However, no one in my acquaintance has ever been robbed in Japan, and I know two people who have had their wallets returned, contents fully intact, to a police box hours after it was lost. I still would not recommend leaving your purse on a chair at a restaurant while you go to the bathroom, but that just seems like common sense to me.
Chikan or Groping on Trains
Sexual harassment exists in many forms, but one that is unique to Japan is called chikan 痴漢, or groping, (usually) on a train. Japan’s primary public transportation is by train. It’s super convenient, but it can also get very crowded. On a crowded train, people press up against each other and everyone moves when the train hits a curve. But, when so many people are crowded together, men may use the opportunity to grope girls.
So what do you do if this happens to you? It might be difficult to determine if it is actually intentional groping, or a mistake when the train swings. You might think that it is just your imagination, and try to brush it off. It’s also very difficult to prove groping as a crime. Thus, many people are discouraged from reporting it. However, if you are being groped and you want to take a stand, there are steps you can take. There is a campaign to eliminate chikan from trains, supported by the police and government officials, but it needs to be reported to have an effect.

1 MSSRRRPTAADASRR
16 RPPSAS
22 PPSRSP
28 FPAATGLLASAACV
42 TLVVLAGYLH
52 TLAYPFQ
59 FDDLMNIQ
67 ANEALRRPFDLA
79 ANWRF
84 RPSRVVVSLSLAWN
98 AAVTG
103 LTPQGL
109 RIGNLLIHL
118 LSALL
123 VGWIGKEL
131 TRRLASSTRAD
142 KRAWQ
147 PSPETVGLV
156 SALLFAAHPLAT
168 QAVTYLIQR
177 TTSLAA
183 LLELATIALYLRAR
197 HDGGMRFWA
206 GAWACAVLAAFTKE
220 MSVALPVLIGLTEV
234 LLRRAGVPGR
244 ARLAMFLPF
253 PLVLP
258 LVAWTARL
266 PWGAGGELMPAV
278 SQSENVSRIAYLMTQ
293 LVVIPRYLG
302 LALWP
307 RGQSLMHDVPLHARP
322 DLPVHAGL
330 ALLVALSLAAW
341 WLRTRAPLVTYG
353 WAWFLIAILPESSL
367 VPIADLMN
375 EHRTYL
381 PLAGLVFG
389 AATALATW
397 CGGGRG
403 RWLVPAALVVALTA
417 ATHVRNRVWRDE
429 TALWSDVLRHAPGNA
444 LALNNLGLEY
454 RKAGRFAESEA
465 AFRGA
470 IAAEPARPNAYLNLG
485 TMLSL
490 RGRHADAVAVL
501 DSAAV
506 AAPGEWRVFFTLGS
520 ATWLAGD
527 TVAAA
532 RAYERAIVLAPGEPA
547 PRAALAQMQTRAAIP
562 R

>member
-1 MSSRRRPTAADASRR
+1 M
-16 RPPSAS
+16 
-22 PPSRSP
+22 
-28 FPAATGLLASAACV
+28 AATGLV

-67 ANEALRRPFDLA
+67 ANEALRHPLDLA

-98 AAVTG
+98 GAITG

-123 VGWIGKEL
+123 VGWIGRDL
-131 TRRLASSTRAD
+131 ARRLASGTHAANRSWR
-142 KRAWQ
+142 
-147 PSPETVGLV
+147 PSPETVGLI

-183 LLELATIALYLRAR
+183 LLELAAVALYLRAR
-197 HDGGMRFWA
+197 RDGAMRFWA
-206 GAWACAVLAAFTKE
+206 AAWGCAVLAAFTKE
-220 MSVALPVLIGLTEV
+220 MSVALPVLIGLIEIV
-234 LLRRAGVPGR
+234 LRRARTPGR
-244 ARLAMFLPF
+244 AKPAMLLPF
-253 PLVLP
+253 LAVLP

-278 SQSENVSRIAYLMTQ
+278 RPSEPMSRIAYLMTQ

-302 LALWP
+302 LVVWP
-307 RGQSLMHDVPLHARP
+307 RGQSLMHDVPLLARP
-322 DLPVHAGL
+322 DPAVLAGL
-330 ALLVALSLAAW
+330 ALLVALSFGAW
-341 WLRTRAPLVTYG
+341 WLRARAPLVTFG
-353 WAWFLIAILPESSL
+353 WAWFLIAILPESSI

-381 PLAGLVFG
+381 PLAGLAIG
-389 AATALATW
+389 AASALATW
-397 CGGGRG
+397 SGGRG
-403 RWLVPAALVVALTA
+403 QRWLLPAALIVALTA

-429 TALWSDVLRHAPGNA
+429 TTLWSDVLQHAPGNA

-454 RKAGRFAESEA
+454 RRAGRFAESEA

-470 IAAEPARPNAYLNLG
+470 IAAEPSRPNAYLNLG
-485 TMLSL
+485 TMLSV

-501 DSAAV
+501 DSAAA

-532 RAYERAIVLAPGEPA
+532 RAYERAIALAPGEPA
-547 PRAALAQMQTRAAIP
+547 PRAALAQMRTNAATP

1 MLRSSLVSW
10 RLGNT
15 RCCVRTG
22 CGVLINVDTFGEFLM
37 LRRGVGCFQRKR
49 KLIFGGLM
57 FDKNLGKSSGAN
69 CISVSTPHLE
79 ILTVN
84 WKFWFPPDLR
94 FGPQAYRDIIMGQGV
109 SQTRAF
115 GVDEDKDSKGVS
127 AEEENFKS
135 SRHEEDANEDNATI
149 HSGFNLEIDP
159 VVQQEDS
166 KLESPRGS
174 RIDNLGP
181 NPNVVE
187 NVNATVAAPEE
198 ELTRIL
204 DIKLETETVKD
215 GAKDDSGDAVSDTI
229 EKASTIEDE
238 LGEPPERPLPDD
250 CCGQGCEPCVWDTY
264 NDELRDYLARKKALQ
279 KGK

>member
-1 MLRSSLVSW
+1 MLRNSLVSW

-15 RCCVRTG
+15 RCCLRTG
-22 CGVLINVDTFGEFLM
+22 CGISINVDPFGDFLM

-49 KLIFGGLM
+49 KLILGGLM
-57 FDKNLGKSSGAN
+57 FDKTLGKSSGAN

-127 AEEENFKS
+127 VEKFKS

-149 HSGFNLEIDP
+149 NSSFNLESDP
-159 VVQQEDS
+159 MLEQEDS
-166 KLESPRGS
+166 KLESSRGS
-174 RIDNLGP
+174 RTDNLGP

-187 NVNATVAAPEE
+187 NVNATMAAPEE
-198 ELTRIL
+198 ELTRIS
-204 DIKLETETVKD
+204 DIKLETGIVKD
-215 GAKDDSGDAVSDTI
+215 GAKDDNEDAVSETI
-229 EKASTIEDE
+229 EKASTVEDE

What steps can you take?
- If you are groped, try to grab the offender’s hand. Catching someone in the act is the best way to prove an incident.
- If you have grabbed his hand, hold it in the air and shout 痴漢です！ “Chikan desu!” (or even just “Chikan”). Now you have identified the suspect to people around you.